When an Angolan immigrant Walter (Ntare Guma Mbaho Mwine) is reunited with his wife Esther (Zainab Jah) and daughter Sylvia (Jayme Lawson) at the JFK airport after 17 years, the meeting is awkward. In fact, each of them remembers this meeting differently. Farewell Amor, a feature film written and directed by Ekwa Msangi, offers a three-dimensional perspective of a family’s attempt to make a fresh start. Inspired by the real-life struggle of her uncle and aunt to build their life together in America, Msangi uses dance remarkably to help the characters reconnect with each other and rediscover their shared identity.
Farewell Amor, which premiered at the Sundance Film Festival in 2019, tells the story of their reunion and struggle to overcome the emotional distance between them as they share a one-bedroom Brooklyn apartment. The film that will stream on MUBI, starting December 18, has received much critical appreciation in the festival circuit and Msangi has been hailed as a new talent. A Tanzanian-American filmmaker who grew up in Kenya and is based in New York, Msangi is currently the resident educational instructor with the African Film Festival, and teaches screenwriting at The New School and Feirstein Graduate School of Cinema, Brooklyn College. Excerpts from an email interview with Msangi:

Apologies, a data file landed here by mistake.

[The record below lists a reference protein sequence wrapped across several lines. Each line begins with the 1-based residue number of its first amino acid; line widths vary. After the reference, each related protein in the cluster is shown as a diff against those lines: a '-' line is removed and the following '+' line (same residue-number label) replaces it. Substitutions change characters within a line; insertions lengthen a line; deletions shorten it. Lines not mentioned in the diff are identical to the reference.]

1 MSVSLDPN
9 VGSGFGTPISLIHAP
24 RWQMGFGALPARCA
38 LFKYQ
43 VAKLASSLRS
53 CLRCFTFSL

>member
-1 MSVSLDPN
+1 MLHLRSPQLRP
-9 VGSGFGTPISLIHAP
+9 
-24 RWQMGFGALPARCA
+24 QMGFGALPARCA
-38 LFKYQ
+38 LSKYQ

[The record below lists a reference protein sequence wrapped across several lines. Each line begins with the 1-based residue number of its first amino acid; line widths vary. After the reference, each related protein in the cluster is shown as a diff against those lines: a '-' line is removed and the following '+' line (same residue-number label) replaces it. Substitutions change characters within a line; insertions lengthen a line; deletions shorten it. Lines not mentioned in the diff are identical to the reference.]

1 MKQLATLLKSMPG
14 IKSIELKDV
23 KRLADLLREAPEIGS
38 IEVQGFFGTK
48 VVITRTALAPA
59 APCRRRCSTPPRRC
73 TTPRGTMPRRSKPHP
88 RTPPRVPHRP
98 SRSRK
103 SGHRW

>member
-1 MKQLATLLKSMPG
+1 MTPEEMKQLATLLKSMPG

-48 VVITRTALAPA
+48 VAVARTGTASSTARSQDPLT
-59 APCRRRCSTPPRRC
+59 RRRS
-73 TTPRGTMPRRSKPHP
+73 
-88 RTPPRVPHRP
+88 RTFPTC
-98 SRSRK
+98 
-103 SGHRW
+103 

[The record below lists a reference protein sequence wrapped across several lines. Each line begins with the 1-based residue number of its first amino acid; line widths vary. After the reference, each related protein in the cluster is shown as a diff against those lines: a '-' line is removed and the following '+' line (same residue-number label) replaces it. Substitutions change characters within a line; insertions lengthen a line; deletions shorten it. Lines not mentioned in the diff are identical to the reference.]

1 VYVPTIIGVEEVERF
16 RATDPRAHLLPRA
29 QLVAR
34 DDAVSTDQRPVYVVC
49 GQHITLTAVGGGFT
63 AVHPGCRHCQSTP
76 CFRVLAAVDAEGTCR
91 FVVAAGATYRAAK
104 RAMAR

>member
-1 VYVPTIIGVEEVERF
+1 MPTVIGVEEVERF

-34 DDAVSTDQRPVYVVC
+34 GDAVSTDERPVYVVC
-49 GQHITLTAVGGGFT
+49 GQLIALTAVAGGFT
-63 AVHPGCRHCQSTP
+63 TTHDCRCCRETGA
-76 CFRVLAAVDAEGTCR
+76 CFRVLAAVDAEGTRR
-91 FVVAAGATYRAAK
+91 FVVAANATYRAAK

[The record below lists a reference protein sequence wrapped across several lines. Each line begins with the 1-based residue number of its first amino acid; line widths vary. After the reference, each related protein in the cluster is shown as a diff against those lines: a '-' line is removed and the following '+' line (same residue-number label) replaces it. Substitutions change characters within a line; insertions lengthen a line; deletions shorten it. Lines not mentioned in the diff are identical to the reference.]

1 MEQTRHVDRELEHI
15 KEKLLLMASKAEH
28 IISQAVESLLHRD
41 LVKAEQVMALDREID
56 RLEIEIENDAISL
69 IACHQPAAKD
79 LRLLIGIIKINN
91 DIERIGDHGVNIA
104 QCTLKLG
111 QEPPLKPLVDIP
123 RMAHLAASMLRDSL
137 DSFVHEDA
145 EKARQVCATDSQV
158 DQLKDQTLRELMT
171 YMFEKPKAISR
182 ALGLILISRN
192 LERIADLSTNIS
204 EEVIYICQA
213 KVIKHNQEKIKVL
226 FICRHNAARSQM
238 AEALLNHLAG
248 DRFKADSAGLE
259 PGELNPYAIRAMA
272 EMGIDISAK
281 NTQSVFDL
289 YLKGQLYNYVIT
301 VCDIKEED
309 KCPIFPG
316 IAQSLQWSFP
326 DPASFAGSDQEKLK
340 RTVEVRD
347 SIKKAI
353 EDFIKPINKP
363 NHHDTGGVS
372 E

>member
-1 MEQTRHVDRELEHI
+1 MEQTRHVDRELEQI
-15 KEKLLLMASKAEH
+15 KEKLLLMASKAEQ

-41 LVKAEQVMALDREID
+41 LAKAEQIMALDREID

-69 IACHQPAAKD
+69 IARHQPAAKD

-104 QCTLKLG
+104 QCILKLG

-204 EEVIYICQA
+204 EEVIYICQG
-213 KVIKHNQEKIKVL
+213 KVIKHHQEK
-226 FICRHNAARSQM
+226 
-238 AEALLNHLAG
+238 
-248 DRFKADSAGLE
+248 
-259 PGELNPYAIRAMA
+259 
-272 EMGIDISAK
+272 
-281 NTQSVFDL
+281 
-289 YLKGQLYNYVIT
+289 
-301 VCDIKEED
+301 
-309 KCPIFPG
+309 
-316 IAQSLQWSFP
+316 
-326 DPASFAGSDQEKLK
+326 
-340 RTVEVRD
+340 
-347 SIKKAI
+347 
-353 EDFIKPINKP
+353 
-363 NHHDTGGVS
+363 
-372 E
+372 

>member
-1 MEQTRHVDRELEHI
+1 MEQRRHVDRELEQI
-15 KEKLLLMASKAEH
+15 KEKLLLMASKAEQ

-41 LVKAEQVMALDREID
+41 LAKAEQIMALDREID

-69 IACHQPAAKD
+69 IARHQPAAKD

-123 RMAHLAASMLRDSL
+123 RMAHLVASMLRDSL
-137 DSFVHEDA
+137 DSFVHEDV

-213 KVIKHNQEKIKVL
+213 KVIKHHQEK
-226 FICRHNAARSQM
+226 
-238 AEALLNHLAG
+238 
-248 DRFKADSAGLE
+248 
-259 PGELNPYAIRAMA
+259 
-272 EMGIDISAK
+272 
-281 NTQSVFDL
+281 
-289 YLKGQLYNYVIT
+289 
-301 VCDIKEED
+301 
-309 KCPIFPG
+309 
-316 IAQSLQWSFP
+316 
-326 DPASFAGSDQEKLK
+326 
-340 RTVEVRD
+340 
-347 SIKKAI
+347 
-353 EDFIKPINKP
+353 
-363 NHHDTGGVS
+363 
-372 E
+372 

Your debut feature film, Farewell Amor, is inspired by the real-life story of your uncle and aunt. How did their ‘story’ stay with you?
The story is inspired by the relationship of an aunt and uncle of mine who were married in Tanzania in the mid ’90s. Soon afterwards, my uncle got a student visa to the US and came with every intention of bringing my aunt and cousin right behind him. Unfortunately, to this day they have been stuck in a never-ending cycle of visa applications and rejections, all the while remaining hopeful that one day they will be reunited. Over the years we’ve watched how this separation has changed them, both individually and as a family, and how they’ve had to turn into different people in order to remain hopeful. So, I was inspired to write the “what if” story. What if the visa was no longer an issue and aunty and my cousin were able to join my uncle (in the US), where would they begin at that point? I wanted to follow that journey.
You have got multi-cultural and multi-continent exposure. How has that shaped your art and storytelling?